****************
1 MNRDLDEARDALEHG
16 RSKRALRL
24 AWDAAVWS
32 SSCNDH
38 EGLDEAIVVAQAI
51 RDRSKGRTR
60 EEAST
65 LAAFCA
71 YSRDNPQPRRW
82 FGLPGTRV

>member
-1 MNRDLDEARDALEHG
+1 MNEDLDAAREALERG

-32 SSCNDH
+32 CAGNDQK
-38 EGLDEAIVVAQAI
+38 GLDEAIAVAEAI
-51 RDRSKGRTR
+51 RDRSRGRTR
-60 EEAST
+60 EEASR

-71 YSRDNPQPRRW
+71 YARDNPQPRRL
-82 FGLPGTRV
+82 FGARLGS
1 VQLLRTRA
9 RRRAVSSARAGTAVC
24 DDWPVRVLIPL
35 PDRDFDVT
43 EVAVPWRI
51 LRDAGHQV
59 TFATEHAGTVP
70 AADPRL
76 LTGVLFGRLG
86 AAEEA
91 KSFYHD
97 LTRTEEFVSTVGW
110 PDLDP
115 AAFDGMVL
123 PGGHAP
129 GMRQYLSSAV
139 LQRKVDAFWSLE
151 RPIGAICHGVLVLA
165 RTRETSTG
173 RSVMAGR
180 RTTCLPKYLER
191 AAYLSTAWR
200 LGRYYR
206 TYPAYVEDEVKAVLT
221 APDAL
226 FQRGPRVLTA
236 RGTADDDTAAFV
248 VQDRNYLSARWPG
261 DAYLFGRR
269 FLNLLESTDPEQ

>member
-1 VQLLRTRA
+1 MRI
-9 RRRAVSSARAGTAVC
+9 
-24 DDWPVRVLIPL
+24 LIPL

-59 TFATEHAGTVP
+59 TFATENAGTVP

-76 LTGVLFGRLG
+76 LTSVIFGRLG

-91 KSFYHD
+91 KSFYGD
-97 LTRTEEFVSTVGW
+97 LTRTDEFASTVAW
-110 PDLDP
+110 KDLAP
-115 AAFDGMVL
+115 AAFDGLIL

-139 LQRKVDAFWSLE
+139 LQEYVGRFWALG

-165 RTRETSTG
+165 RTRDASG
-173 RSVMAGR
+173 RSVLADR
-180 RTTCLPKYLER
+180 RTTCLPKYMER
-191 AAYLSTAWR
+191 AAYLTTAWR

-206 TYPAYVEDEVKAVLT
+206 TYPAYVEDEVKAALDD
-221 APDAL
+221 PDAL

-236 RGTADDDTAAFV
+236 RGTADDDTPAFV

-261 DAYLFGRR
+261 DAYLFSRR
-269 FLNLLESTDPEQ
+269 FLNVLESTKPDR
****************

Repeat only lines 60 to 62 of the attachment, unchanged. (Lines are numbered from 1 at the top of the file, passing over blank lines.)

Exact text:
+9 
-24 DDWPVRVLIPL
+24 LIPL